How we make the call
Truth Squad assigns five ratings to the political statements we review, in descending levels of accuracy:
|Who:||Senate Majority PAC|
|What:||TV ad “Backwards”|
Relevant text of the ad
“Backwards: That’s the direction Terri Lynn Land would take Michigan women. Under Land's radical plan, common forms of birth control would be outlawed. Insurance companies could go back to charging women more. And Land would ban abortion even for victims of rape and incest. Terri Lynn Land has it backwards on women's health. Michigan women just can't afford Republican Terri Lynn Land.”
The 30-second TV ad by Senate Majority PAC is its third attacking Land, a Republican former secretary of state who is running for U.S. Senate in a lively race against Democratic U.S. Rep. Gary Peters. Previous ads (here and here) linked Land to billionaire industrialists Charles and David Koch, key backers of Americans for Prosperity. AFP has run several ads (here and here) attacking Peters for his support of Obamacare.
“Backwards” continues a blow-for-blow tussle over which candidate best represents women. In April, Land ran an ad mocking Peters, saying, “As a woman, I might know a little bit more about women than Gary Peters.”
Statements under review:
“Under Land's radical plan, common forms of birth control would be outlawed.”
It is unclear precisely what “radical plan” is referenced in the ad, though Land has stated she supported the 2012 Republican platform. That platform supports a human life amendment, often interpreted as not only supporting a ban on all forms of abortion but also certain types of commonly used contraceptives, such as the morning after pill and IUDs. Land spokesperson Heather Swift told Truth Squad that Land “does not support legislation that would ban access to birth control like the pill or IUD.” But she declined to give Land’s position on access to emergency contraception (often called morning-after pills), which some abortion opponents liken to medication that induces abortion. (Major U.S. medical groups say the morning-after pill prevents pregnancy, and does not induce abortion)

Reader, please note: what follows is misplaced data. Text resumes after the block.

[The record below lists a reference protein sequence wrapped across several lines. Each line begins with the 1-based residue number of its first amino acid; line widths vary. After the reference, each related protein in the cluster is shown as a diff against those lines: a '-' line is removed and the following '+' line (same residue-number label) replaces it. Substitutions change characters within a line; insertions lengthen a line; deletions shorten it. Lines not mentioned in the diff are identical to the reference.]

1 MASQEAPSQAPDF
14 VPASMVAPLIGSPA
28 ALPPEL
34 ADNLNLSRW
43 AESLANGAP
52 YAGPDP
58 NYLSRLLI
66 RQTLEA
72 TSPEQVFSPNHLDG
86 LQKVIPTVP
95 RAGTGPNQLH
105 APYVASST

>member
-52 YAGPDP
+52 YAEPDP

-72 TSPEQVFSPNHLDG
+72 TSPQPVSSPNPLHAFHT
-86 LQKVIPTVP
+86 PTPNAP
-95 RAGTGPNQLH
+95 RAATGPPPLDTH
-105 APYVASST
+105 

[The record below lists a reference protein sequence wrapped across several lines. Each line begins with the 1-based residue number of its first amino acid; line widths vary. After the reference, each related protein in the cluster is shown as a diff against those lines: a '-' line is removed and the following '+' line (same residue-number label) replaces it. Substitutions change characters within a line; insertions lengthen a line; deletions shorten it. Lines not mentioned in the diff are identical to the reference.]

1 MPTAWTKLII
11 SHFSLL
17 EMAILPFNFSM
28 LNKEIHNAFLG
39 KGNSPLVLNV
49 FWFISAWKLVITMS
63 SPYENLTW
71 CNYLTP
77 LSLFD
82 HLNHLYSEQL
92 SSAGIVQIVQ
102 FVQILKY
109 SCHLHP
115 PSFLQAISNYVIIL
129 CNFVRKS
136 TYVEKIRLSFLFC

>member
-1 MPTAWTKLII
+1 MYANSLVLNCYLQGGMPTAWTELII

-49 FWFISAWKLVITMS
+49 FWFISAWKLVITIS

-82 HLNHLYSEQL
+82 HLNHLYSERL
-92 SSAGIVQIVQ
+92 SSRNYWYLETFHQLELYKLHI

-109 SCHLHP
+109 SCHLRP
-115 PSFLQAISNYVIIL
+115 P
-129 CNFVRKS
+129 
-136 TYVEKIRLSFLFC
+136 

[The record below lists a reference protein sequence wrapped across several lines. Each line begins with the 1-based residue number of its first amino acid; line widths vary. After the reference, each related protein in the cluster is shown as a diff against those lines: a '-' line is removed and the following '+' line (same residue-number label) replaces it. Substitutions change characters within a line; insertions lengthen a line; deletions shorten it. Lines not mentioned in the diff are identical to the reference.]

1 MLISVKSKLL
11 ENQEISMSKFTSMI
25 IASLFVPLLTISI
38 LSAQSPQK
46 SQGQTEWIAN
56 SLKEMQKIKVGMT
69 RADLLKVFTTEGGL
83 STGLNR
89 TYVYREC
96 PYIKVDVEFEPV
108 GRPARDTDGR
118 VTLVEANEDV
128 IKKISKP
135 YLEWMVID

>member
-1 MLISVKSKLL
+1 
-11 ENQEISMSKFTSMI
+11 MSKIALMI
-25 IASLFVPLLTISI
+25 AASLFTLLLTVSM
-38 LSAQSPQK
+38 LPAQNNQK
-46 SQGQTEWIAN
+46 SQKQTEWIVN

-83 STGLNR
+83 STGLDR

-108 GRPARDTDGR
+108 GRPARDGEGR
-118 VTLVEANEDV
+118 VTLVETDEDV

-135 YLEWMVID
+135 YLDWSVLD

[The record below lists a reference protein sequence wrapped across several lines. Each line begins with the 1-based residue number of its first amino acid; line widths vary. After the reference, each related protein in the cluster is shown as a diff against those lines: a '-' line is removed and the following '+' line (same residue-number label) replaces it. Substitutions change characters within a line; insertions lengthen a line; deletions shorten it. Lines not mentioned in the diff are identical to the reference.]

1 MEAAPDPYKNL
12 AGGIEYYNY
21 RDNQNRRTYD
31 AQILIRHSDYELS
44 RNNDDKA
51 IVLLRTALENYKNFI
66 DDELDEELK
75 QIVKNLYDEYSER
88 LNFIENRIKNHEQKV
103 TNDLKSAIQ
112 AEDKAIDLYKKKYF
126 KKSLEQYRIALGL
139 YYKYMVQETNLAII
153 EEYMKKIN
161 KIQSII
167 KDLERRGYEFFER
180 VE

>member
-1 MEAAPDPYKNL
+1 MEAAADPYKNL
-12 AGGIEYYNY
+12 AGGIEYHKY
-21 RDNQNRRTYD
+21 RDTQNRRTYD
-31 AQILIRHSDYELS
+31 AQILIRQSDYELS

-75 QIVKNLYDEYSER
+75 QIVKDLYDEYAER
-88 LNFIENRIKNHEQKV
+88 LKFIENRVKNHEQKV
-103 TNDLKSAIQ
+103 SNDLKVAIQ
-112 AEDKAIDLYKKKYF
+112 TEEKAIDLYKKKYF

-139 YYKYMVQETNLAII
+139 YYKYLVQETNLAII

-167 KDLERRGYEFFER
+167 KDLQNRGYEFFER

“Insurance companies could go back to charging women more.”
Land has repeatedly stated she would work to repeal Obamacare, though she has not offered a comprehensive alternative. The health care reform requires most health plans to cover recommended female preventive services such as mammograms, contraception and screenings for cervical cancer at no cost. Land told the Associated Press she supports insurance protections for people with pre-existing conditions, allowing people to purchase insurance across state lines and requiring hospitals to publish a list of their standard charges.
“And Land would ban abortion even for victims of rape and incest.”
Land has stated in general terms her opposition to abortion and was quoted in a Feb. 20 article in Politico: “My position is government shouldn’t pay for abortions.” She was quoted in the same article that the “only exception” she supports for abortion is to save the life of the mother. Land has not taken a stand on a state law which prohibits insurers from offering abortion coverage as a standard feature in new health plans.
The ad distorts Land's position to say she has a “radical plan” to outlaw common forms of birth control. The 2012 Republican platform she supports clearly backs a ban on abortion, but is more ambiguous on the question of birth control. Land’s campaign said she does favor access to birth control like the pill and IUD. While Land’s office would not address whether she also supports access to the morning after pill, there is nothing in the public record to show she would oppose it, either. The ad’s statement that Land would “outlaw” common forms of birth control is not supported by the evidence available.
The ad fairly charges that Land does not support abortion even in cases of rape or incest, relying on her statements to Politico. The ad fails to mention that Land does support abortion to save the life of the mother. If the Affordable Care Act were repealed, it is true that women could be charged more for certain types of coverage.